Persicaria


 

 

Common Names: Bistort, Fleece Flower.


This flowering herbaceous perennial plant is native to Europe and north and west Asia.

The Latin name bistorta refers to the twisted appearance of the root.


There are varieties suited to rock gardens, borders and marginal pond or bog garden plants.

They bloom from late spring into autumn, producing tall stems ending in a single terminal 50–75 mm (2"–3") long raceme of rose-pink or white bell-shaped flowers.

This attribute makes them attractive to bees, hoverflies and butterflies.

Flowerhead
Close up of Flowerhead

To extend the flowering season regularly deadhead faded spikes.

If you wish you can shear the foliage down to ground level after the first flush of flowers, this procedure will often produce a fresh crop of leaves and encourage the plant/s to bear a second crop of flowers in late summer.

This plant is well suited to most soil types but prefers moisture retentitive soil in full sun or partial shade.

Under exceptionally dry conditions plants can go semi-dormant and lose their foliage, which reappears when moisture levels return to normal.

Using them as a marginal pond or bog garden plants usually alleviates this situation.


In full Bloom
Planted out in Rockery
Planted out in Border
Leafy Clump


Cultivation


The most common practice to increase stock is by 'Division'

Divide the plants in early spring or autumn. (Circa 12 or Week 38)

Do this by digging up and replanting healthy sections every 2 or 3 years.

This method should keep the clumps in check and avoid the centre dying out.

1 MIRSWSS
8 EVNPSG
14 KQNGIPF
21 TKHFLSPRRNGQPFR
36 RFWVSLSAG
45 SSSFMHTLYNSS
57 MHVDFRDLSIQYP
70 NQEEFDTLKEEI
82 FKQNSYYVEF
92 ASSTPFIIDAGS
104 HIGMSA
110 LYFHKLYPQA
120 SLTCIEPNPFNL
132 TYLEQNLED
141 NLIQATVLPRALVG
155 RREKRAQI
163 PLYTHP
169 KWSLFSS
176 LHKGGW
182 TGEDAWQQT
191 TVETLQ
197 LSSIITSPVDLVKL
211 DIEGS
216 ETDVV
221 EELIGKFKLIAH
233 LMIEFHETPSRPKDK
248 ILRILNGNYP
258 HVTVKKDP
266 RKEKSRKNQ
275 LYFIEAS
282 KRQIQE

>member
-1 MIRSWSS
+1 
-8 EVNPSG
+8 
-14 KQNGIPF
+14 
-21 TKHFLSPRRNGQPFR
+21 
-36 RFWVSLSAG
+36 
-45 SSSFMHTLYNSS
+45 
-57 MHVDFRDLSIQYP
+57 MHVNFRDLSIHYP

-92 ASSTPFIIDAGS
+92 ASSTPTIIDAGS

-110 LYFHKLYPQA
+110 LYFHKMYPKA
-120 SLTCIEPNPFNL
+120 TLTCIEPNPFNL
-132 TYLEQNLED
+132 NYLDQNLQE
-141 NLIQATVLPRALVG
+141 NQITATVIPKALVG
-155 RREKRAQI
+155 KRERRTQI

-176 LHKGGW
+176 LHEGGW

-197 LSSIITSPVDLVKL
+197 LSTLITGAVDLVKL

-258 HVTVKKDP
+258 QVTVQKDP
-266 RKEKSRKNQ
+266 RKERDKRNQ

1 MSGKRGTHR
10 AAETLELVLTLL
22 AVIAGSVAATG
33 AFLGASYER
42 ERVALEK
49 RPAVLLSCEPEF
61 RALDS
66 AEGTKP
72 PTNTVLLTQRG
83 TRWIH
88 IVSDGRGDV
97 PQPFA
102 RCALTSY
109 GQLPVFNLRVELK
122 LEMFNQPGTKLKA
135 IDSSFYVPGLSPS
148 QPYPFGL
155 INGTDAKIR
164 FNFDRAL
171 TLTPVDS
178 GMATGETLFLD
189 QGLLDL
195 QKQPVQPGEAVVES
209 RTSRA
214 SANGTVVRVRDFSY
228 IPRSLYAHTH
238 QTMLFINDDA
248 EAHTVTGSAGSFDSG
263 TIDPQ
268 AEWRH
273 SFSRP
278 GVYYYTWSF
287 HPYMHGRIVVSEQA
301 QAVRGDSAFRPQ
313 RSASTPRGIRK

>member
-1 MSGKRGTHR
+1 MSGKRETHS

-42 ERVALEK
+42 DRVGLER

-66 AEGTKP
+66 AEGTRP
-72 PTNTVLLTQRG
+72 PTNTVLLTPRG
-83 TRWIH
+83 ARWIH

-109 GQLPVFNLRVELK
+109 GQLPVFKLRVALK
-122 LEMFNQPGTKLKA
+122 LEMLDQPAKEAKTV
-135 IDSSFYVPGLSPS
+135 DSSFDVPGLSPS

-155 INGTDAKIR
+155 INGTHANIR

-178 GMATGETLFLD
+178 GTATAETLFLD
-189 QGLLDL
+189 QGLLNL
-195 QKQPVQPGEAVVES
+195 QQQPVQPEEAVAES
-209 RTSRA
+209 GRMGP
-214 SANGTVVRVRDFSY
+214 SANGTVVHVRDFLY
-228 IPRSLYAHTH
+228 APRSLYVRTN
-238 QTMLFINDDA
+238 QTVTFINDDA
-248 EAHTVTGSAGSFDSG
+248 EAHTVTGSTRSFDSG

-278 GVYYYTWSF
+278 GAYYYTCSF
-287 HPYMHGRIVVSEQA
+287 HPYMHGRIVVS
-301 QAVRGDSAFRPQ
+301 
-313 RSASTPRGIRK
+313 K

Sowing Seeds:


Germination can be quite erratic, however subjecting the seeds to a stratification period can often help!

Seeds can be sown in late winter/late spring or late summer/autumn. (Circa 12 or Week 38)


Method 1:


Week 8-10: Sow seeds in trays of a proprietory seed compost and cover them with a thin layer sifted compost then place them into a fridge for 4 weeks then bring out and place in a frost free area to maintain a temperature of around 4°C (40°F) to germinate.

Method 2:


Week 12: Sow seeds in trays of a proprietory seed compost and cover them with a thin layer sifted compost then place in a propagator set to give a temperature of around 18 to 22°C (64 to 71°F) to germinate.

Method 3:


Week 38: Sow seeds in trays of a proprietory seed compost and cover them with a thin layer sifted compost then place them into a fridge for 4 weeks then bring out and place in a coldframe over the winter monthsto germinate.

In all cases keep the compost moist but not wet at all times.

Similarly: As mentioned above germination can be quite erratic so be patient and do not give up hope too soon as germination can take any time between 1-3 months subject to the method used.


Prick out each seedling as it becomes large enough to handle, transplant into 75mm (3") pots containing a good potting compost.

Gradually harden off seedlings for a couple of weeks before planting them out at least 30cm (12") apart after the last expected frosts.


Pests & Diseases:


These plants are generally pest and disease free.


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